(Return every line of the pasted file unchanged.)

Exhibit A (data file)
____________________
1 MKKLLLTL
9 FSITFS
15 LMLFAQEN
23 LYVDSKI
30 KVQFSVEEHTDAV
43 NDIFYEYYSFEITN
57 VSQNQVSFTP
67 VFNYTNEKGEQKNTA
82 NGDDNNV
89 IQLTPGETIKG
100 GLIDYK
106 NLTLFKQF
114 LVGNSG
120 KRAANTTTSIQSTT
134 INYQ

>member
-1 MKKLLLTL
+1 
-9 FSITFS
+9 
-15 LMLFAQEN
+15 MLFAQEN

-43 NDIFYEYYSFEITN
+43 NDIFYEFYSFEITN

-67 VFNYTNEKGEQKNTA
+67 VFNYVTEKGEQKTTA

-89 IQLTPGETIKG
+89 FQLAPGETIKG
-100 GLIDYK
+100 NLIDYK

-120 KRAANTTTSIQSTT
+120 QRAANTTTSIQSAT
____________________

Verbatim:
1 MKKLLLTL
9 FSITFS
15 LMLFAQEN
23 LYVDSKI
30 KVQFSVEEHTDAV
43 NDIFYEYYSFEITN
57 VSQNQVSFTP
67 VFNYTNEKGEQKNTA
82 NGDDNNV
89 IQLTPGETIKG
100 GLIDYK
106 NLTLFKQF
114 LVGNSG
120 KRAANTTTSIQSTT
134 INYQ

>member
-1 MKKLLLTL
+1 
-9 FSITFS
+9 
-15 LMLFAQEN
+15 MLFAQEN

-43 NDIFYEYYSFEITN
+43 NDIFYEFYSFEITN

-67 VFNYTNEKGEQKNTA
+67 VFNYVTEKGEQKTTA

-89 IQLTPGETIKG
+89 FQLAPGETIKG
-100 GLIDYK
+100 NLIDYK

-120 KRAANTTTSIQSTT
+120 QRAANTTTSIQSAT